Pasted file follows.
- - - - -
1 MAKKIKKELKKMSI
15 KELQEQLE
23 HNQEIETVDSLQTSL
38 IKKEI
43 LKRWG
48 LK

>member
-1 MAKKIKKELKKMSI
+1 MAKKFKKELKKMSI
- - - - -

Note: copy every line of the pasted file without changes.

1 MAKKIKKELKKMSI
15 KELQEQLE
23 HNQEIETVDSLQTSL
38 IKKEI
43 LKRWG
48 LK

>member
-1 MAKKIKKELKKMSI
+1 MAKKFKKELKKMSI